Canada Real Estate Market
Canada has one of the highest life expectancy rates, overtakes Japan in terms of education and for several years has been named by the UN as the best place in the world to live by a combination of the most important criteria (real income, ecology, culture and art, education, crime rate, etc. .d.). A calm country with a high standard of living annually lures the best young specialists from around the world. It is too boring for the Russian character, but many years of constancy in everything nevertheless attracts our compatriots, longing for peace.
Canada is the second largest country in the world after Russia (9.9 million square kilometers). However, a population of 32.3 million people (about five times less than in Russia) makes Canada one of the least populated countries in the world. Occupying approximately half of the North American continent, Canada has a strong and well-developed economy: GDP per capita is about $ 38,382. For eight years, prices in the Canadian real estate market continued to rise. From 1999 to 2006, they grew by 74% (49% in real terms). Moreover, the most significant increase in the price index for primary and secondary real estate since 1990 was observed between December 2005 and December 2006. Western provinces took the leading place in terms of growth in property prices. For example, in Alberta, real estate prices rose by 29.5%, which in monetary terms averaged $ 282,686 in 2006, compared with Canadian $ 249,365 in 2005. The most expensive in terms of pricing for real estate remains British Columbia, where the average price on the secondary market of real estate is 387,062 Canadian dollars.
The housing boom has been driven by three key factors: a strong economy, high immigration, and low mortgage rates. While Canada’s economy remains strong, the country continues to attract immigrants. Between 2001 and 2006, the population of Canada increased by 5.4%, with a two-thirds increase in population due to international migration. The most prosperous in terms of economic situation, the province of Alberta attracts the largest number of immigrants, followed by Ontario and British Columbia. Most migrants first rent a house, and then already buy a house.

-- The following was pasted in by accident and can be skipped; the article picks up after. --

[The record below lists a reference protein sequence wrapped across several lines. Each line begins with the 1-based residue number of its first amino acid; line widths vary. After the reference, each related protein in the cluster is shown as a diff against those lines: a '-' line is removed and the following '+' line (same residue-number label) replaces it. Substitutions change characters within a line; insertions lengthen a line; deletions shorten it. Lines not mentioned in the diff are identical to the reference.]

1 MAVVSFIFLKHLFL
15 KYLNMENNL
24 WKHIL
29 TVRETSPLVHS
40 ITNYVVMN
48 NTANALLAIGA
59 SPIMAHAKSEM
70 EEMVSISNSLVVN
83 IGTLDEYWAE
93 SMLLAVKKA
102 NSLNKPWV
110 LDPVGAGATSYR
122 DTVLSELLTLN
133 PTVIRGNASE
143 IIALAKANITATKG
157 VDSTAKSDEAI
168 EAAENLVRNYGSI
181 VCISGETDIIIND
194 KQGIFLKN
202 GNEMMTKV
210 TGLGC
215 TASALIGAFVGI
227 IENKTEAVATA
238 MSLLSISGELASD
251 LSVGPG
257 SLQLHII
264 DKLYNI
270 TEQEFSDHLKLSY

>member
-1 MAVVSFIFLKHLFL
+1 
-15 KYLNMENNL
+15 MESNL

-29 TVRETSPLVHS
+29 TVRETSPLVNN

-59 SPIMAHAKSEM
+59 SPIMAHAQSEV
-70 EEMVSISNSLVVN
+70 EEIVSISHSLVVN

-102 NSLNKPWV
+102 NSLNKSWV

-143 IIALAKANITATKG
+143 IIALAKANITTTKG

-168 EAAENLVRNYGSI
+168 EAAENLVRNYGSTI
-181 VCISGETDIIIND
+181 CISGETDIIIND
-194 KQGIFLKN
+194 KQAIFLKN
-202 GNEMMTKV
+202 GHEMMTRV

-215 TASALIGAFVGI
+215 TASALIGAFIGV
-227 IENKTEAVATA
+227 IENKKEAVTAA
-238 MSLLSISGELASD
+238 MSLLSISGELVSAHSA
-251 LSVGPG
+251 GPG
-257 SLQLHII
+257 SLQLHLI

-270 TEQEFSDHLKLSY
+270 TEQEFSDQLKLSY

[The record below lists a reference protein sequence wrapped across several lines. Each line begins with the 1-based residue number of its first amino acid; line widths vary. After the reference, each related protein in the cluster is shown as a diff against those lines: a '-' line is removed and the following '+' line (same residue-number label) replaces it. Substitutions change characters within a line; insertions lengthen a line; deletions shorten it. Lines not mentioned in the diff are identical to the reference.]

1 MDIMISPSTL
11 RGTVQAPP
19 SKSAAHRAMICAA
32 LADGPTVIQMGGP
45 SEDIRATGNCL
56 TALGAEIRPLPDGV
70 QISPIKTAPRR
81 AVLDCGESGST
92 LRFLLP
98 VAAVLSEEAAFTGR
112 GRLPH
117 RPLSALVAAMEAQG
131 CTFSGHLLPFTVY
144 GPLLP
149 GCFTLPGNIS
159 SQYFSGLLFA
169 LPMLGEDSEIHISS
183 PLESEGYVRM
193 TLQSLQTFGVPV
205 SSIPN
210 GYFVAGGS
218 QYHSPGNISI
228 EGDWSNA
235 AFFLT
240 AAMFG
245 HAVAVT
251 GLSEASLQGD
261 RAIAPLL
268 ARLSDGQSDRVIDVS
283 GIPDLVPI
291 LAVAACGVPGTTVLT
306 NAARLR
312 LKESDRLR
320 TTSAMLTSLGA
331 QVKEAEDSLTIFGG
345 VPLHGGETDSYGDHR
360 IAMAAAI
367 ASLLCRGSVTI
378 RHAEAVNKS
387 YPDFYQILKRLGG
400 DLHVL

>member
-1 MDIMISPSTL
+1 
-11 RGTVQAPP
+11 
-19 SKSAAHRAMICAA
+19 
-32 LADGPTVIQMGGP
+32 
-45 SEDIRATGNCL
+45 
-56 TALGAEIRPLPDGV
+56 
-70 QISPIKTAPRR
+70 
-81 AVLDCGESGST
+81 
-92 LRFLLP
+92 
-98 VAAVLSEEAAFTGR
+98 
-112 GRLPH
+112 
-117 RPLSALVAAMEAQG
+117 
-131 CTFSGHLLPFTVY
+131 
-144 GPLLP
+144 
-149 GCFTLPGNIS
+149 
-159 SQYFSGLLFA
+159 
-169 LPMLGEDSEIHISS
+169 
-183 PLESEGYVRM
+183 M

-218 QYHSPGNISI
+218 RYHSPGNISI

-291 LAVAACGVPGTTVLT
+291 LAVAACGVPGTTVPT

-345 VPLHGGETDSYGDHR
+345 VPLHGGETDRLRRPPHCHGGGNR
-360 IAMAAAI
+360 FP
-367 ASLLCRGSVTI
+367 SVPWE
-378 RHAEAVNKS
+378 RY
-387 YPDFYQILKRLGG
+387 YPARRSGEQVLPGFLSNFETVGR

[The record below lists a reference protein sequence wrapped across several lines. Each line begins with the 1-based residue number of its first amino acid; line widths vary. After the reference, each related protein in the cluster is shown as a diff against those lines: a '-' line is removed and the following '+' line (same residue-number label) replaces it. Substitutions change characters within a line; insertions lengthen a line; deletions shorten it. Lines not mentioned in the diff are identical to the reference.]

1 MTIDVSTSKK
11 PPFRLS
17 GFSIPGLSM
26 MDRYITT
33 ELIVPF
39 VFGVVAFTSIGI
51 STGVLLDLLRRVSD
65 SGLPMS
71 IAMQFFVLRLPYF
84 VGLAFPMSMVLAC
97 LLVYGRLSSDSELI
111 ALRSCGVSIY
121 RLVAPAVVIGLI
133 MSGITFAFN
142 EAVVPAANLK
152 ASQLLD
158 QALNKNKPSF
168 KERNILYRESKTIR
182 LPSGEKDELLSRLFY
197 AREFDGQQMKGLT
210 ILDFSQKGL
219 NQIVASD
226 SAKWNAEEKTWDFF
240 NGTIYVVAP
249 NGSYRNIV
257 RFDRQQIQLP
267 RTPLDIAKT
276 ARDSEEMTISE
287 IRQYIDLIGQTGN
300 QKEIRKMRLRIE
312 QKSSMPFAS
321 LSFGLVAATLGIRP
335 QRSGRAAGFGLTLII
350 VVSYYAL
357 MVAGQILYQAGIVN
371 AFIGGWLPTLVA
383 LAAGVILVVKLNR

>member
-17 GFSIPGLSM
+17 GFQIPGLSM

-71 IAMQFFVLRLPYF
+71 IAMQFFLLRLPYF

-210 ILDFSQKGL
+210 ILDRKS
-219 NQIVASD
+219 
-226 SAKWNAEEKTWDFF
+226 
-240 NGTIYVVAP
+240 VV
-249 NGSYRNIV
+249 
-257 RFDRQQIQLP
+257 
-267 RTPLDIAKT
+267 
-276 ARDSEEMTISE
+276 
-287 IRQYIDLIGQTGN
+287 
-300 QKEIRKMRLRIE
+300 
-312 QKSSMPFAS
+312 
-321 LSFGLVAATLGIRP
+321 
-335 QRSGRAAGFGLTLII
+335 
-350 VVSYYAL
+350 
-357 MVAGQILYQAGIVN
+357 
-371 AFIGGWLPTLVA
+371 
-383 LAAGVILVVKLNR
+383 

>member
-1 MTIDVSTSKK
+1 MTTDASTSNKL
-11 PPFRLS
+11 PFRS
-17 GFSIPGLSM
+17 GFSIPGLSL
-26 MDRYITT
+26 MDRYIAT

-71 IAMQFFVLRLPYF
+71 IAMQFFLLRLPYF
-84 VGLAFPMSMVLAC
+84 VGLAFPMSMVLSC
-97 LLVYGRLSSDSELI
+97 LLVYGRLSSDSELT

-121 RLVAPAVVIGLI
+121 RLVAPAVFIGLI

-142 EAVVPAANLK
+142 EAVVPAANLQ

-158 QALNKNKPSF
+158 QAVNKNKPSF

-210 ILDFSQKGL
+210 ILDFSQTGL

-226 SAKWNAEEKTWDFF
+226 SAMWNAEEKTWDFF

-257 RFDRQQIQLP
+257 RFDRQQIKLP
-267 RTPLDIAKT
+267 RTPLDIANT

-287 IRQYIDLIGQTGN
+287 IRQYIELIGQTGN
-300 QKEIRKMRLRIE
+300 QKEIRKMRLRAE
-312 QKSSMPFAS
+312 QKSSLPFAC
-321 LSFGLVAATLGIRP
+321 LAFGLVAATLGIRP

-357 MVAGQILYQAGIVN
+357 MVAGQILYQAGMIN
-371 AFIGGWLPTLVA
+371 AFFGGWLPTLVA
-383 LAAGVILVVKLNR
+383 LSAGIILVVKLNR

At the beginning of 2007, experts’ forecasts spoke of a further increase in property prices in Canada, both taking into account general global trends and due to economic growth in the country, growing incomes and an increase in the number of jobs that increase demand for real estate. However, already at the beginning of 2007, experts started talking about the fact that the real estate market is becoming more and more balanced – demand is falling, and supply is growing – and expected that this would lead to a more moderate increase in property prices. In 2008-2009, property prices in Canada fell even more. At the same time, experts predict a resumption of growth in real estate prices after the global economy emerges from the crisis.
Taxation in Canada
Income tax. In general, revenues are taxed at the federal and regional levels. In all provinces, with the exception of Quebec, the Canadian government levies taxes on behalf of the regional or territorial administration. As a rule (but not always), the procedure for calculating revenues in the provinces is consistent with federal laws. The size and procedure for taxation are adjusted annually in accordance with the requirement of law. As a rule, non-Canadian citizens who have income from rental property in Canada are taxed at 25% of the total income. This amount is withheld by the tenant or property manager.
It is generally accepted that for non-Canadian citizens, the payment of this 25 percent withholding tax is the final tax liability for Canada. However, in accordance with Section 216 of the Income Tax Law, persons who are not citizens of this country and who receive rental income have the right to choose another scheme – to draw up an income tax return. Having chosen this option, a person who is not a citizen of this country is taxed on net rental income in the amount established by the state. Non-citizens of this country who prefer to act under Article 216 are also required to pay an additional tax of 48% in accordance with their obligations to pay federal taxes. However, they are not required to pay regional taxes.
The deductible expenses include a discount on depreciation (capital repair costs, CCA *), advertising, insurance, interest, maintenance and repair costs, management, payments to official bodies and lawyers, administrative expenses, property taxes, travel expenses, payment of utilities, etc.